Top professional golfers’ mental health hurt by spending more time on the road, research says

Professional golfers are spending more time on the road, leading to loneliness and relationship difficulties, new research says.

And unless they are in the top rank, the prize money for golfers has fallen over the last few years, the study found.

Dr John Fry, of University Centre Myerscough interviewed 20 professionals, including Ryder Cup players and a former world number one, who spoke of the stress from an increasing time spent travelling and playing.

Dr Fry told the British Sociological Association’s online annual conference today [Wednesday 14 April] that in 2019 the 46 events in the Professional Golfers’ Association European Tour took place in 32 countries, compared to 28 countries in 2014. Of the 46 events, 27 were staged outside of Europe.

“Pro golfers are spending more time on the road, which leads to a range of stresses and insecurities that can impact negatively on their mental health and wellbeing,” Dr Fry said.
“Players increasingly spend large periods away from any friends and family, and struggle to form anything but superficial relationships with others on tour.

“Pro golfers needed each other’s help to alleviate the stresses of life on tour, but at the same time, relationships were often tainted by tension, conflict, and rivalry.

“Many golfers experience loneliness, isolation, low social support, high psychological demands, and high job insecurity during various points of their career. They often feel they can’t talk openly about these concerns. Beyond the glitz and glamour is a reality where many pro golfers experience a variety of mental health and wellbeing problems.”

One golfer who had won six elite European tour events told Dr Fry: “I don’t see my kids that much – they are too old to travel now, to be able to skip school. I miss my wife, my kids, my parents. I don’t see them enough, and that’s what is difficult.”

The former world number one told him that “the hardest part of tour life is being away from the family”.

Another European tour winner said: “As I got more kids it got harder to say cheerio at the airport. I made sacrifices in terms of family life – I missed out on a lot of family barbecue type of stuff, and a few school events. It affected my kids in the school – I think they missed out on me being there, school sports days and stuff like that.”

One player who had won three main tour events and one Major said that golf “can be the most wonderful life in the world but it can also be the most difficult. It can just be a lonely game. It can be gut wrenching, furious at times. It can get to a point where you don’t like who you are”.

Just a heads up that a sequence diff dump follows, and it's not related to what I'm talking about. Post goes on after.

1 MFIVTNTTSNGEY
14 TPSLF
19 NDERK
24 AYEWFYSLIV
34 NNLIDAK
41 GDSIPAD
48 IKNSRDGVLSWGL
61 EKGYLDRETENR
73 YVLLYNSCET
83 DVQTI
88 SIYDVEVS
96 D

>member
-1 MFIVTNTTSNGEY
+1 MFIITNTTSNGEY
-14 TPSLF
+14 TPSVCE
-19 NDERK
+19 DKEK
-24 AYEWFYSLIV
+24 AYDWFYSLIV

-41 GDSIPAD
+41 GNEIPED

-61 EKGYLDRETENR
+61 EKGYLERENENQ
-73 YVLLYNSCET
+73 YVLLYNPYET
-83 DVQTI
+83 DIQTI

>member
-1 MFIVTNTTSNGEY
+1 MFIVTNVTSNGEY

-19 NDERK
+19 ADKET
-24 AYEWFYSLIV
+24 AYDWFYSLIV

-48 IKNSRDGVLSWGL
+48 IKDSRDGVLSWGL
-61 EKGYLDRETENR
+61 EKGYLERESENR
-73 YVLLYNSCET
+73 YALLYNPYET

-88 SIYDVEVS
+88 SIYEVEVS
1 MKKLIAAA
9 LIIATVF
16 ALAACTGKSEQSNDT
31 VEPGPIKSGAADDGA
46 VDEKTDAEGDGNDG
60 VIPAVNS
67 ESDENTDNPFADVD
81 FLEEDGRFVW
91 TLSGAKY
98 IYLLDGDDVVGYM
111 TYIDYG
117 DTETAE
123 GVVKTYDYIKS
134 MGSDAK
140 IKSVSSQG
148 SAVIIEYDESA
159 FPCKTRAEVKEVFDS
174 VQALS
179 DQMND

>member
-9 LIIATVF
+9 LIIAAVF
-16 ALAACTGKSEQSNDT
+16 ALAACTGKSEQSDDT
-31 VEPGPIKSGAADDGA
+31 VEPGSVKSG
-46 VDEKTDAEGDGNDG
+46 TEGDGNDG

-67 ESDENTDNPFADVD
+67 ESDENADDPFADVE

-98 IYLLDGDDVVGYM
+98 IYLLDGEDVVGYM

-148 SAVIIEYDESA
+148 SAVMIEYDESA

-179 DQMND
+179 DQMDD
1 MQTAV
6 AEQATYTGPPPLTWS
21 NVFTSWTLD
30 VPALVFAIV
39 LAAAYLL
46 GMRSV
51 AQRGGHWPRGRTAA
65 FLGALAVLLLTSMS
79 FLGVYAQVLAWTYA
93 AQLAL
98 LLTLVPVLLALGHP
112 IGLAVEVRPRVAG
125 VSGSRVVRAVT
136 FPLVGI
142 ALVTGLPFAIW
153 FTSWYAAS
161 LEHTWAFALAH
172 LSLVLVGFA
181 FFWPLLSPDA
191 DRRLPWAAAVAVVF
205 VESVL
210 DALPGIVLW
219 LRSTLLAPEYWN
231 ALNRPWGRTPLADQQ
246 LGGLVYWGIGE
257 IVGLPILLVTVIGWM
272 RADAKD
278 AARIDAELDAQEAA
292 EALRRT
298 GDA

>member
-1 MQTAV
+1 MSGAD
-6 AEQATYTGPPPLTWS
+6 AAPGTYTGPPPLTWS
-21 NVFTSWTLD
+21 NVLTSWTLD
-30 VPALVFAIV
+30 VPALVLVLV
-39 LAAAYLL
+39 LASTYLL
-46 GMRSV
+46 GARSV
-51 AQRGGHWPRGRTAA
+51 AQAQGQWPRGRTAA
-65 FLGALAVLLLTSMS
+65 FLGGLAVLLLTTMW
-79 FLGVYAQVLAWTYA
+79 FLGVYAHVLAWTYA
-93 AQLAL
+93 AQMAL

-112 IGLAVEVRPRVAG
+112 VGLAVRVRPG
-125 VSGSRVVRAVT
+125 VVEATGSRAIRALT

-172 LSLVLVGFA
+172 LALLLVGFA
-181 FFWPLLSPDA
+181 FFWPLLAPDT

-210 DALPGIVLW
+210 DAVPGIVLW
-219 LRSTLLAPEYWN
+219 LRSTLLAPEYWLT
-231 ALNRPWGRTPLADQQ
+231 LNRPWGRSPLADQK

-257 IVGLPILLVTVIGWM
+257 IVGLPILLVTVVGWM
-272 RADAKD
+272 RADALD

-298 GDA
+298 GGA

A European Tour player said: “I am not surprised that many professional golfers get divorced because it can put a lot of pressure on partners.”

Dr Fry also found that while the income of the top European Tour professionals had increased over the past few years, the players on the Challenge Tour, the second tier of European professional golf, were earning less.

As an example, a player who finished 50th at the end of the 2019 Challenge Tour earned £29,000 in prize money, more than 20% lower than the £37,000 earned in 2014 by a player in the same position. Touring expenses could wipe out any profit from this.

One Challenge tour player said: “I’ve been through financial ruin as a result of my commitment to continuing to play, and how I was, and still am, unwilling to give up my dream. It’s cost me my marriage as well. So that’s the price that I’ve paid to continue playing golf.

“I wouldn’t change it for anything, I really wouldn’t. It’s upsetting that it led to, in fact drastically led to, the breakdown of my marriage, but, would I do it all again? Yes – I’d always planned to be a golfer or die in the process.”

Another Challenge series golfer said: “Unless you’re winning or in the top five or perhaps top 10 every week you’re not really making a huge amount of money. Almost definitely there are some people which it has cost them money. I would say that more than half the players who are playing, it has cost them money.”

Of the interviewees, 17 were British, one was from another European country and two were from outside Europe.

  • Dr Fry is Research Lead at the International Institute for Golf Education at University Centre Myerscough, Lancashire. His co-researcher on the research was Dr Daniel Bloyce [correct], Head of Sport at the University of Chester.

For more information, please contact:
Tony Trueman
British Sociological Association
Tel: 07964 023392


The British Sociological Association’s annual conference, its 70th, takes place online from 13 to 15 April 2021. Around 500 research papers are being presented. The British Sociological Association’s charitable aim is to promote sociology. It is a company limited by guarantee, registered in England and Wales. Company Number: 3890729. Registered Charity Number 1080235

For more information, please contact:
Tony Trueman
British Sociological Association
Tel: 07964 023392